The Official Newsletter of The Imaginative Cinema Society
The love of many, the work of a few....


November 2006  #94



ICS makes the Newspaper!
Read all about it.


Whats happening with our faves


The hottest news out on ICS genre films



Old friends, now gone


From ICS member John Ward

See what’s happening!
Put this up on the Fridge!

Editor-Betsy Childs 
Staff Writers- 
Regina Vallerani, 
John Ward, Joe Plempel,
Mike Laird, Dava Sentz,
Jim Childs, Mike Schilling


ICSClubnewsClubnews All About Us ClubnewsClubnewsICS

 Our potluck spread was a sight to behold.  The dinner choices included lasagna, meat balls, chili, hot dogs, hot wings, salad, and Chinese food.  The Dessert table had the 3 C’s of chocolate - cakes, cup cakes and candy and a mystery cheese popcorn cake that was quite good.  Master chef Steve Vaught’s sushi bar was a special highlight.
 A number of club members took advantage of the holiday to dress in their Halloween best. Special recognition goes to Jim Childs’ Duff Man, Steve Vaught’s Samurai Chef, Neal Wagenfer’s Phantom of the Opera, and especially Robin Richards’ Zombie/St. Pauli Girl.
 Where else could you have so much food and fun except for the ICS.  Thanks to everyone who brought pot luck, helped to decorate, helped to clean up and dressed up.  Our Halloween party was a success once again!

 For his third Halloween appearance, Greg Mank discussed actor Lionel Atwill, who lived in Baltimore County for a few years in the early 1900’s.  Atwill was born into a wealthy family and was educated at London's prestigious Mercer School to become an architect, but his interest turned to the stage. He worked his way progressively into the craft and came to the US in 1915.  He appeared in some 25 plays on Broadway between 1917 and 1931, but he was already trying his hand in silent films by 1918.  Atwill had a sonorous and dictatorial British accent which served well for the stage and just as well for sound movies.  He worked steadily through the 1930s in such films as Captain Blood and Son of Frankenstein.  However, Atwill effectively ruined his burgeoning film career in 1943 after he was implicated in what was described as an "orgy" at his home, naked guests and pornographic films included - and a rape perpetrated during the proceedings. Atwill "lied like a gentleman", it was said, in the court proceedings to protect the identities of his guests, was convicted of perjury sentenced to five years on probation.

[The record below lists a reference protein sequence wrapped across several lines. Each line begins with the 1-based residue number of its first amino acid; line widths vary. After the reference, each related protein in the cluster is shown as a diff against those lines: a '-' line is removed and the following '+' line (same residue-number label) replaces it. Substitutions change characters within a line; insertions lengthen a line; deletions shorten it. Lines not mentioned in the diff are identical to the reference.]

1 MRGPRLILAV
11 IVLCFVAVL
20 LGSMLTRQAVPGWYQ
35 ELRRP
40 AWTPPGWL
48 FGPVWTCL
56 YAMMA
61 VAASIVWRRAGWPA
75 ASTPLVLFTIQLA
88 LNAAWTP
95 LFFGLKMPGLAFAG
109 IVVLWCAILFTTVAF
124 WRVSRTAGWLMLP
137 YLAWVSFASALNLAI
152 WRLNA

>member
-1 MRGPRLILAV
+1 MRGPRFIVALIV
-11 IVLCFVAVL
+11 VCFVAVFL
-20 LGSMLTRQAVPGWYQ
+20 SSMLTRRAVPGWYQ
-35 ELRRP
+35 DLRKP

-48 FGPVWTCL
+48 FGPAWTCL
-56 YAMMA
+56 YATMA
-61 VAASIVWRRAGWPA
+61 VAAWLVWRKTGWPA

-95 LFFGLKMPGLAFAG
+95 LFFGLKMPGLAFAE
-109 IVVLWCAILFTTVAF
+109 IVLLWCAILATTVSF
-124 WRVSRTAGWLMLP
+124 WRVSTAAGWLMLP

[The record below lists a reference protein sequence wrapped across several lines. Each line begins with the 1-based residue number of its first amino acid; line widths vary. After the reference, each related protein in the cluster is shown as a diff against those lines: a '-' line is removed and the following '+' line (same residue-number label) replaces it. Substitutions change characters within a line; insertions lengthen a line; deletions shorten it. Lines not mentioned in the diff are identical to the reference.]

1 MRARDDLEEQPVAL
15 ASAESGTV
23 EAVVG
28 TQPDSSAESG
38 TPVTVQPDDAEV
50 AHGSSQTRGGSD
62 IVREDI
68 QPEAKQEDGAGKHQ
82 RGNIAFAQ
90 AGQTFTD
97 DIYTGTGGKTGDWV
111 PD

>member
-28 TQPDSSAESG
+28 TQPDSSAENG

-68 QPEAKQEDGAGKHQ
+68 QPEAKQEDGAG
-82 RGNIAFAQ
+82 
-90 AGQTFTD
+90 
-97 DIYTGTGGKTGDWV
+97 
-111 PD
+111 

He was thereafter kept employed only by his horror movie employer, faithful Universal Pictures, while the rest of Hollywood turned its collective back on him.  He is more remembered for the horror film genre than better efforts, but that has fueled his continued popularity and a bid by the Southern California Lionel Atwill Fan Club to petition for a Hollywood Blvd. star (he never received one).  Of late, the same fan club angered his only living son Lionel Anthony after revealing that his ashes resided at The Chapel of the Pines in Los Angeles.  The son had the ashes exhumed and taken to his home in Vermont.
 After his presentation on Atwill, Greg Mank took time to answer questions from the crowd and stayed around to chat with members later.  The ICS is very lucky to have Mr. Mank!  Thanks again for a wonderful presentation.

 We screened the 1933 Atwill vehicle, MURDERS AT THE ZOO.  It was a pre-code film and some of the violent scenes, while tame by today’s standards, would have been quite shocking to the audiences of the time.  In the film, Atwill plays a millionaire sportsman who delivers several animals from overseas to a zoo in the US.   However, he is a jealous husband and resorts to drastic measures by using his animals to kill any man who makes a play for his young wife (played by Kathleen Burke, the panther woman from ISLAND OF LOST SOULS).

 Following the business meeting, the club capped its Halloween festivities with the annual all-nighter.  Die-hards stayed to watch INNOCENT BLOOD, INFERNAL AFFAIRS, and LUCKY NUMBER SLEVIN.  Iron Man awards will be handed out at the next meeting!

 Dave Willard passed around the sign-up sheet for the 2007 calendar.  The calendar is $15.

 Richard Smith - for volunteering to tote our utensils to/from meetings
 Tom and Justin Proveaux - for doing above job so well until the end of the year
 Lisa Schilling - for donating a coffee maker that was an extra wedding present

 John Ward is compiling a Top 100 Genre Movies for our 100th meeting in April 2007.  He will be accepting lists until our March 2007 meeting, so if you want to make John happy - email him with your list ASAP at JOHN5509@COMCAST.NET.